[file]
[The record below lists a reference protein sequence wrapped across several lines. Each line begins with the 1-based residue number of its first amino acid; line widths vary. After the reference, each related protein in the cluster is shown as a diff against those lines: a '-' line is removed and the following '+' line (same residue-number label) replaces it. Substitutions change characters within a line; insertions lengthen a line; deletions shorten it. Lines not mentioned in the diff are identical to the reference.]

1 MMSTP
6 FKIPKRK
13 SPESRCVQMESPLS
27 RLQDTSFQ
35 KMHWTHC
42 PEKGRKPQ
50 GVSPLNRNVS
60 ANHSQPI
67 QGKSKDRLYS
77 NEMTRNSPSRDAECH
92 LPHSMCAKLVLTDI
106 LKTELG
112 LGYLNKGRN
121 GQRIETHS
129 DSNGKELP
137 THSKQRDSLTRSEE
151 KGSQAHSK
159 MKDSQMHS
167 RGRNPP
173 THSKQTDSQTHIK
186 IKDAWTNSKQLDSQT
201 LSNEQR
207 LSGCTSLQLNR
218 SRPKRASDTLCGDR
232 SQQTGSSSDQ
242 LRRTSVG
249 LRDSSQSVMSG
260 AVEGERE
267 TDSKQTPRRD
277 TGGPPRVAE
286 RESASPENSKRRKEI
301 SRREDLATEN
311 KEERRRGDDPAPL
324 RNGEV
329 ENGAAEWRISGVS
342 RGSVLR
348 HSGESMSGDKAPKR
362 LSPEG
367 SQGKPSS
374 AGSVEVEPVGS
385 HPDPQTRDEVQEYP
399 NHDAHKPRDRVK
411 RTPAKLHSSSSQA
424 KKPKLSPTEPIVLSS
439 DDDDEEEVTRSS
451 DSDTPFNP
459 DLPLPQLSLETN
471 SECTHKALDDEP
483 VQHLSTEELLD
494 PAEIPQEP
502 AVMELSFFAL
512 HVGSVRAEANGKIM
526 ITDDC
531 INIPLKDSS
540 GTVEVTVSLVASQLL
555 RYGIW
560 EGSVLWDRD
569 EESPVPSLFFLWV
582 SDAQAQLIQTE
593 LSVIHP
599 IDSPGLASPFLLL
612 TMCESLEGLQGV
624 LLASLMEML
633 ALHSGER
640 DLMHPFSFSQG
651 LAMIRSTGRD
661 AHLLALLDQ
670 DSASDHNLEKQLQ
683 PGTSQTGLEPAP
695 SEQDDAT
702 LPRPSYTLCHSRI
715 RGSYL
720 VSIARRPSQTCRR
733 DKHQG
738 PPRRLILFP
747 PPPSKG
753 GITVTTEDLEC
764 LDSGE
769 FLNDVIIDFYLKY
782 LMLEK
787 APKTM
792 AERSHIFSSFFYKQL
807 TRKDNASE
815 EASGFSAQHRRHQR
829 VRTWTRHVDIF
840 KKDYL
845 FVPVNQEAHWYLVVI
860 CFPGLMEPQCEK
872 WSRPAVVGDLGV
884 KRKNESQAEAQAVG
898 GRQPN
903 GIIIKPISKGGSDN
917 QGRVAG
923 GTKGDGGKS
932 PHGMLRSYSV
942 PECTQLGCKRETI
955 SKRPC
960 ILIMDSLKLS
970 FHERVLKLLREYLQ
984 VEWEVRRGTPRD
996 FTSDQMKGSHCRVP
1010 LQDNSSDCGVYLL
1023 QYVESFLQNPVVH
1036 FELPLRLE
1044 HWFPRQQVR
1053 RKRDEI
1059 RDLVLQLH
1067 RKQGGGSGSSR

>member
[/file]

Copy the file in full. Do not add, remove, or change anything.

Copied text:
[The record below lists a reference protein sequence wrapped across several lines. Each line begins with the 1-based residue number of its first amino acid; line widths vary. After the reference, each related protein in the cluster is shown as a diff against those lines: a '-' line is removed and the following '+' line (same residue-number label) replaces it. Substitutions change characters within a line; insertions lengthen a line; deletions shorten it. Lines not mentioned in the diff are identical to the reference.]

1 MMSTP
6 FKIPKRK
13 SPESRCVQMESPLS
27 RLQDTSFQ
35 KMHWTHC
42 PEKGRKPQ
50 GVSPLNRNVS
60 ANHSQPI
67 QGKSKDRLYS
77 NEMTRNSPSRDAECH
92 LPHSMCAKLVLTDI
106 LKTELG
112 LGYLNKGRN
121 GQRIETHS
129 DSNGKELP
137 THSKQRDSLTRSEE
151 KGSQAHSK
159 MKDSQMHS
167 RGRNPP
173 THSKQTDSQTHIK
186 IKDAWTNSKQLDSQT
201 LSNEQR
207 LSGCTSLQLNR
218 SRPKRASDTLCGDR
232 SQQTGSSSDQ
242 LRRTSVG
249 LRDSSQSVMSG
260 AVEGERE
267 TDSKQTPRRD
277 TGGPPRVAE
286 RESASPENSKRRKEI
301 SRREDLATEN
311 KEERRRGDDPAPL
324 RNGEV
329 ENGAAEWRISGVS
342 RGSVLR
348 HSGESMSGDKAPKR
362 LSPEG
367 SQGKPSS
374 AGSVEVEPVGS
385 HPDPQTRDEVQEYP
399 NHDAHKPRDRVK
411 RTPAKLHSSSSQA
424 KKPKLSPTEPIVLSS
439 DDDDEEEVTRSS
451 DSDTPFNP
459 DLPLPQLSLETN
471 SECTHKALDDEP
483 VQHLSTEELLD
494 PAEIPQEP
502 AVMELSFFAL
512 HVGSVRAEANGKIM
526 ITDDC
531 INIPLKDSS
540 GTVEVTVSLVASQLL
555 RYGIW
560 EGSVLWDRD
569 EESPVPSLFFLWV
582 SDAQAQLIQTE
593 LSVIHP
599 IDSPGLASPFLLL
612 TMCESLEGLQGV
624 LLASLMEML
633 ALHSGER
640 DLMHPFSFSQG
651 LAMIRSTGRD
661 AHLLALLDQ
670 DSASDHNLEKQLQ
683 PGTSQTGLEPAP
695 SEQDDAT
702 LPRPSYTLCHSRI
715 RGSYL
720 VSIARRPSQTCRR
733 DKHQG
738 PPRRLILFP
747 PPPSKG
753 GITVTTEDLEC
764 LDSGE
769 FLNDVIIDFYLKY
782 LMLEK
787 APKTM
792 AERSHIFSSFFYKQL
807 TRKDNASE
815 EASGFSAQHRRHQR
829 VRTWTRHVDIF
840 KKDYL
845 FVPVNQEAHWYLVVI
860 CFPGLMEPQCEK
872 WSRPAVVGDLGV
884 KRKNESQAEAQAVG
898 GRQPN
903 GIIIKPISKGGSDN
917 QGRVAG
923 GTKGDGGKS
932 PHGMLRSYSV
942 PECTQLGCKRETI
955 SKRPC
960 ILIMDSLKLS
970 FHERVLKLLREYLQ
984 VEWEVRRGTPRD
996 FTSDQMKGSHCRVP
1010 LQDNSSDCGVYLL
1023 QYVESFLQNPVVH
1036 FELPLRLE
1044 HWFPRQQVR
1053 RKRDEI
1059 RDLVLQLH
1067 RKQGGGSGSSR

>member